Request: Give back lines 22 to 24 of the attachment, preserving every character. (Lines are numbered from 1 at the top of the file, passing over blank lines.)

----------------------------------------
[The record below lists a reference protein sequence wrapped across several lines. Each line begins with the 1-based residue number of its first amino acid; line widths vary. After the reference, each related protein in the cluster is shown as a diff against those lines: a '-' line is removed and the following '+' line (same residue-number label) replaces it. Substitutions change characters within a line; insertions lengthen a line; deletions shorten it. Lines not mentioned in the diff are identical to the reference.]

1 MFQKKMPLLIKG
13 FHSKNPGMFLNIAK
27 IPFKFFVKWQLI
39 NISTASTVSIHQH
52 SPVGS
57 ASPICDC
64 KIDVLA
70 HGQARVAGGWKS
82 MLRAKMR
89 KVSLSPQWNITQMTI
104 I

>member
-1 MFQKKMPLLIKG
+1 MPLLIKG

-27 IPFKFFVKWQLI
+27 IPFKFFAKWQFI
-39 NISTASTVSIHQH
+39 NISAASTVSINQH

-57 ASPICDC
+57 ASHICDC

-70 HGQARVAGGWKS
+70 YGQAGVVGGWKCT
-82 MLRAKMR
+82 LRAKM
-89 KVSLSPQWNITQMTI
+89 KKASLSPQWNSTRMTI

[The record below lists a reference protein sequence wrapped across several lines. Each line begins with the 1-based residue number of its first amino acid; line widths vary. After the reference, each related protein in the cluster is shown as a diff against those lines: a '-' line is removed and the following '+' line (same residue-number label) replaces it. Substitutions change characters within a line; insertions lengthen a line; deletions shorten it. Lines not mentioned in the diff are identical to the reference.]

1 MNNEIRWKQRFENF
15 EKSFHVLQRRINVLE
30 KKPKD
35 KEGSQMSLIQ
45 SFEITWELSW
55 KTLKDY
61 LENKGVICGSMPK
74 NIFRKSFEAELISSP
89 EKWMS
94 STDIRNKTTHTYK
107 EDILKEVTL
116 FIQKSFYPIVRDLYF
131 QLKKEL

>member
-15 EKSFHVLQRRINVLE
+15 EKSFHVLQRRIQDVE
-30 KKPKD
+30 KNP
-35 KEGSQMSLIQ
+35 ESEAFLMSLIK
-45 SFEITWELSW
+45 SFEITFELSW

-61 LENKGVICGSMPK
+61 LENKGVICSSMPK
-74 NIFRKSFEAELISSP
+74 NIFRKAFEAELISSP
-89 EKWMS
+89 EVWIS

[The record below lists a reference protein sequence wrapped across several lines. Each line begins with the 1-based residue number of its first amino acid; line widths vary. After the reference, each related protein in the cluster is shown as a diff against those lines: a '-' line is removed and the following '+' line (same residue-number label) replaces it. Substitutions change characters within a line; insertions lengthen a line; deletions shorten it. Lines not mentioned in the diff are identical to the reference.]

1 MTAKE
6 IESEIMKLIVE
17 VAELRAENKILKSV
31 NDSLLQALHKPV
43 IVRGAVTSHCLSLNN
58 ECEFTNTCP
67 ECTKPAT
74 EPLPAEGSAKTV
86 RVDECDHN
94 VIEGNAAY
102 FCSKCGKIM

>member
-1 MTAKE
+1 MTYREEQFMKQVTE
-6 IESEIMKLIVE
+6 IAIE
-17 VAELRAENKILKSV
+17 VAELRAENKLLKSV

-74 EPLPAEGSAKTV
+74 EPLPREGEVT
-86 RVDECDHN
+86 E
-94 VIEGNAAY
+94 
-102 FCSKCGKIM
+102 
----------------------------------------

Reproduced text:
-70 HGQARVAGGWKS
+70 YGQAGVVGGWKCT
-82 MLRAKMR